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See also: Douse

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EnglishEdit

PronunciationEdit

Etymology 1Edit

Probably of North Germanic origin, related to Swedish dunsa (to plumb down, fall clumsily), Danish dunse (to thump). Compare Old English dwǣscan (to extinguish) and douse below.

Alternative formsEdit

VerbEdit

douse (third-person singular simple present douses, present participle dousing, simple past and past participle doused)

  1. (transitive, intransitive) To plunge suddenly into water; to duck; to immerse.
  2. (intransitive) To fall suddenly into water.
    (Can we find and add a quotation of Hudibras to this entry?)
  3. (transitive) To put out; to extinguish.
    • 1999, Arthur D. Jacobs, The Prison Called Hohenasperg
      The man who doused the fire was told to put the remainder of the coal into the bucket and then give the bucket to the soldier.
TranslationsEdit

NounEdit

douse (plural douses)

  1. A sudden plunging into water.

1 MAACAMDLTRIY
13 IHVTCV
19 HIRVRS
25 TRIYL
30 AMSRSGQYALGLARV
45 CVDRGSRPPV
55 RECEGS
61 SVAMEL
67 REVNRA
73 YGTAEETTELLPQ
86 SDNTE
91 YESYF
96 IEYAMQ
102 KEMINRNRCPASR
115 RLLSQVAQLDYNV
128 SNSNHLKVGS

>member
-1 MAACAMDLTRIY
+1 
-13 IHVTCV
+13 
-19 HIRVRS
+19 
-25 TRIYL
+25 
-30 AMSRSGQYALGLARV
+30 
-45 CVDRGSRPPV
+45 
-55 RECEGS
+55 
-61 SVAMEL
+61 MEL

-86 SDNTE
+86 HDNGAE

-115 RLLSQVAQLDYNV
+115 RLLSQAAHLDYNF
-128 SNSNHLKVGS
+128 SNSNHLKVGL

• 1911, Cyphers Series on Practical Poultry Keeping (issue 1, page 74)
      In winter a douse in cold water helps the looks and adds to the style of the carcass, but they should be thoroughly dried before packing.

Etymology 2Edit

From Middle English duschen, dusshen (to rush, fall), related to Norwegian dusa (to break, cast down from), Old Dutch doesen (to beat, strike), German dialectal tusen, dusen (to strike, run against, collide), Saterland Frisian dössen (to strike). Compare doss, dust.

VerbEdit

douse (third-person singular simple present douses, present participle dousing, simple past and past participle doused)

  1. (transitive) To strike.
  2. (transitive, nautical) To strike or lower in haste; to slacken suddenly
    Douse the topsail!
TranslationsEdit

NounEdit

douse (plural douses)

  1. A blow; stroke.

AnagramsEdit


Middle EnglishEdit

NounEdit

douse

  1. Alternative form of douce